Checking email too often is a significant productivity drain. Email by its very nature isn’t usually urgent unless it’s your entire job, such as answering customer support emails. Here are some tips to prevent email from taking too big a chunk out of your day.
1. Decide in advance exactly when you’ll check email.
Don’t check email haphazardly. You can easily waste 30-60 minutes per day checking email too often. In most cases you should be fine checking your email 3x per day maximum. I typically check mine in the morning, at lunch, and at the end of the workday. And that’s only if I’m involved in active open-loop communications. If I don’t have any active open loops, then I’ll usually check email once or twice a day. Handle your email in batches to increase your efficiency.
Experiment with how often you really need to check email. Realize that you’re paying a productivity price the more often you check it. Curiosity is not a good enough reason to check email. Have a legitimate business reason for checking email as often as you do. See how infrequently you can push it without causing problems. For many people once a day or even once every two days will work just fine.
Once you check email in the morning, promise yourself that you won’t check it again until the end of the day, and set a specific time. I’ll check my email twice today, so I won’t check it again until after 6:00pm. If it’s before that time, I won’t allow myself to check it.
If you get addicted to checking your email too often, you can help break the habit by making it harder to run your email program. Remove the program icon from your desktop and your quick launch bar, so you have to hunt for it on the Start Menu. Or make yourself launch Explorer and navigate to find the icon from there. Adding extra steps can help break the pattern of impulse checking. And if that still doesn’t work, setup your email on a separate PC like a laptop that you must boot up every time you want to check email.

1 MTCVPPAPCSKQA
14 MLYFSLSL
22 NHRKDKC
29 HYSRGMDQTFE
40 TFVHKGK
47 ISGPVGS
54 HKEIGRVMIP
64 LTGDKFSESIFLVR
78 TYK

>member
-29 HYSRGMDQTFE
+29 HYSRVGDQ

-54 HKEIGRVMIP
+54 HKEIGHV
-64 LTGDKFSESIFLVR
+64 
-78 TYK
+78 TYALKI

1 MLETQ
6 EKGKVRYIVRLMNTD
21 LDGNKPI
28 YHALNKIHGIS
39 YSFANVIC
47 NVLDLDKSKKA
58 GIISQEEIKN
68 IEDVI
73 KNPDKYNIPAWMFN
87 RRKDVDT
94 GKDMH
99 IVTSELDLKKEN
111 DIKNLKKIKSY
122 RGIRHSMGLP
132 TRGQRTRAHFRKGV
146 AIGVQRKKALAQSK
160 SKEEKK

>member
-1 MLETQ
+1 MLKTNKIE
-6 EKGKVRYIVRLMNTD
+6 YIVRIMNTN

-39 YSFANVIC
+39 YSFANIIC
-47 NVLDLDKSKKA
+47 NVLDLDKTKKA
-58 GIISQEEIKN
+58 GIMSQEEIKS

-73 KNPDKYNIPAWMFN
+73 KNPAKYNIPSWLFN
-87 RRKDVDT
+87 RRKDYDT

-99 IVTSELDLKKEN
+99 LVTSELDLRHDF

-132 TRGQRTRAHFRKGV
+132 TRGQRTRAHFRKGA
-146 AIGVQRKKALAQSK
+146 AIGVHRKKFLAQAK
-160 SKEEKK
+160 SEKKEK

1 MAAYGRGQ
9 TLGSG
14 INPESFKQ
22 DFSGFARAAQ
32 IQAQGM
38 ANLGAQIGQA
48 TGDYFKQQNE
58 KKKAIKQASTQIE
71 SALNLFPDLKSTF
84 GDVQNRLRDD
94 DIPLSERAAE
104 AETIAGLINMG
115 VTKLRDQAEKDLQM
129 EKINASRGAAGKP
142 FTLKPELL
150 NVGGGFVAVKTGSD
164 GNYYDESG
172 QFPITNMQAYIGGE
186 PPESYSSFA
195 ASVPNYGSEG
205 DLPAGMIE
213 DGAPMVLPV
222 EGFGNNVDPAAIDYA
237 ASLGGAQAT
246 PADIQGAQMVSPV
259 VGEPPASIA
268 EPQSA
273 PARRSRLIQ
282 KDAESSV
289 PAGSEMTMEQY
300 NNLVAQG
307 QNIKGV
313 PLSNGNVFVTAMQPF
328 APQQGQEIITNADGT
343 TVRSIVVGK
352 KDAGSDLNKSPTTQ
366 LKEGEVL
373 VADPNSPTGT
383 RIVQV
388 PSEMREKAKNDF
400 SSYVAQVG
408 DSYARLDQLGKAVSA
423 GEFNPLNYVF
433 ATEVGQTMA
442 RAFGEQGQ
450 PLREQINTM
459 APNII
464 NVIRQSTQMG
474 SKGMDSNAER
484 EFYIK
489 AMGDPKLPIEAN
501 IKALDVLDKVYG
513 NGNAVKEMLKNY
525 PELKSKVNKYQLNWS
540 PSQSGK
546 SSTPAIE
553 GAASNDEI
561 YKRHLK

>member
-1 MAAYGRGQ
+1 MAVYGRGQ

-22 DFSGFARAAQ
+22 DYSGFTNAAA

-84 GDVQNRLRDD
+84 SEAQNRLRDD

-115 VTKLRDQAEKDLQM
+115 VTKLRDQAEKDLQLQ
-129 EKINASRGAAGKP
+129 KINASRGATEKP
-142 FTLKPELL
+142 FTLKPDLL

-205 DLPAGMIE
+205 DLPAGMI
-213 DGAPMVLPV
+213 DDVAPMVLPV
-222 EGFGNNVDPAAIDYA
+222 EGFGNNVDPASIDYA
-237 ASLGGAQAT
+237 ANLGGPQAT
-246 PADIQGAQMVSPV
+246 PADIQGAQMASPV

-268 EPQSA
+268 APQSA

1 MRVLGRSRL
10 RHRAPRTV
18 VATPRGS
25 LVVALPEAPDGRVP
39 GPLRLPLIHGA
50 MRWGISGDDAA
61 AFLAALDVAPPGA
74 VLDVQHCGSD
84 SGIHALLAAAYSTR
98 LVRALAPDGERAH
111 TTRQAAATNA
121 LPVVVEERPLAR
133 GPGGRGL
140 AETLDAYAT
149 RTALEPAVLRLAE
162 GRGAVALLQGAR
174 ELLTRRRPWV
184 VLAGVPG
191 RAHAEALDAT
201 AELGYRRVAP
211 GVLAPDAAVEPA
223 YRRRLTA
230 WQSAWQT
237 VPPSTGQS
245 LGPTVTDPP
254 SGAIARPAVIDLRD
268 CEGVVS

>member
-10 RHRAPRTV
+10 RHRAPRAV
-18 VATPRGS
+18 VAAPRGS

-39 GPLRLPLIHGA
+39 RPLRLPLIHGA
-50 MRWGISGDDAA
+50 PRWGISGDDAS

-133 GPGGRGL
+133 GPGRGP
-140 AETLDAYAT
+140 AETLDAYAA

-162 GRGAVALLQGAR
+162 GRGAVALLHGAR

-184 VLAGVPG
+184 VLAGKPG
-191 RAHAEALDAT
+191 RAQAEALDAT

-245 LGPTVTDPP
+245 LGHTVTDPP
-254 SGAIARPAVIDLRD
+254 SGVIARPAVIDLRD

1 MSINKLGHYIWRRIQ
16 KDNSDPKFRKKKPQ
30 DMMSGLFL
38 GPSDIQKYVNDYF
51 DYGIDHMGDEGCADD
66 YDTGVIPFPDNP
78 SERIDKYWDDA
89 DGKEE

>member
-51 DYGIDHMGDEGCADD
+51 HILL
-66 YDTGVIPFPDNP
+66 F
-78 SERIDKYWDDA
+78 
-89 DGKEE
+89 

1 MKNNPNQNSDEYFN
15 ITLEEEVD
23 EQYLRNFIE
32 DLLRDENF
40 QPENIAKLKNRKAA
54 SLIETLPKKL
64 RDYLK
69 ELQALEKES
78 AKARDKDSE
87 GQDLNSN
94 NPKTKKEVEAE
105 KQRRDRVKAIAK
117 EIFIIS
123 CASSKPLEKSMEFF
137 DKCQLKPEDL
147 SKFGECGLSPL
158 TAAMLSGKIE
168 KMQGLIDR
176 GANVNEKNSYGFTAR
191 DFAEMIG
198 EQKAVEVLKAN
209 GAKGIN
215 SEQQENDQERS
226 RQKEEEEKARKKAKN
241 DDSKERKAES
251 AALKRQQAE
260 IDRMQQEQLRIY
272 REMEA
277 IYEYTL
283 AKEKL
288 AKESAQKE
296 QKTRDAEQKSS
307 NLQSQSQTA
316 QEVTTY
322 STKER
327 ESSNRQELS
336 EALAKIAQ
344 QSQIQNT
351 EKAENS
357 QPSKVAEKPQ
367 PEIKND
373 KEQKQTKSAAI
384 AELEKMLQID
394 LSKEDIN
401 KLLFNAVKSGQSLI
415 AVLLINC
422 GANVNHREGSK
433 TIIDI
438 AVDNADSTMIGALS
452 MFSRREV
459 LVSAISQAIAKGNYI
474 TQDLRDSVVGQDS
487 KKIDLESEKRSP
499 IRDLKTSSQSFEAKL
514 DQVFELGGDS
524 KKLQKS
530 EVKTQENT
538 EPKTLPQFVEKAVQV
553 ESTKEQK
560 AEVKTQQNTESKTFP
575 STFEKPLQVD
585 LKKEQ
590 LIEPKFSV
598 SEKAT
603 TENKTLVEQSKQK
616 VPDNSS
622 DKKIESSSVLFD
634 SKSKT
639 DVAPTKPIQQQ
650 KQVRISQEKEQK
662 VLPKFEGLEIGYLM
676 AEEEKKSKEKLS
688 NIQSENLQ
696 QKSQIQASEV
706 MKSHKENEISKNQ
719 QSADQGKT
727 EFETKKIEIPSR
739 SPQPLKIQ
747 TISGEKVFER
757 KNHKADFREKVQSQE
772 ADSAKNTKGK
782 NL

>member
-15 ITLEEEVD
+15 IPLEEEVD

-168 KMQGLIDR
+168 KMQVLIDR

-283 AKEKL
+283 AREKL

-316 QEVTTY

2. Use email only for non-urgent communication.
Don’t turn email into an urgency-driven communication tool. It’s not designed for that. If time is of the essence, then pick up the phone.
If you have others pressuring you to check your email more often than once or twice a day, such as people that get frustrated if they don’t get a reply from you within an hour or two, then you need to push back. Let such people know that they should never use email for truly urgent communication with you — if they need a fast reply, they must pick up the phone or visit you in person (if you’re both co-located).
3. Disable email checking on program startup.
Don’t set your email program to auto-check email every time you launch the program. You want to be able to send an email at any time during the day without automatically checking email too. You may often need to send emails during the day as part of various tasks, but you don’t need to check email at those times. Check email only when there’s a legitimate reason for checking.
4. Log your email usage.
Create an email log, and record how often you check email. You can do this with a sheet of paper. Just record the start and stop times whenever you run your email program. Do it for about a week, and see how much time you’re spending on email. Is it worth it? If you’re checking your email more than 20 times a week without a legitimate reason, you’re wasting way too much time. Try giving yourself a daily or weekly email checking quota, and once you hit it, you can’t check your email anymore until the next day/week when your quota resets. Offer yourself a reward like going to see a movie or going out to dinner the first week you come in under quota.
Email is a powerful business and personal communication tool, but it’s easily abused. Why? Because it’s so easy. Checking and answering email is something you know you can do, so it provides an immediate sense of accomplishment. But it’s a hollow victory, and if you spend your days masterfully checking and answering email, you’ll go nowhere and crowd out those actions that could really move you ahead.
Replace frivolous email abuse with purposeful intention. Use it to enhance your productivity instead of to destroy it. Consciously scrutinize the way you use email, decide what legitimate role it will play in your life, and set boundaries to enforce that role.
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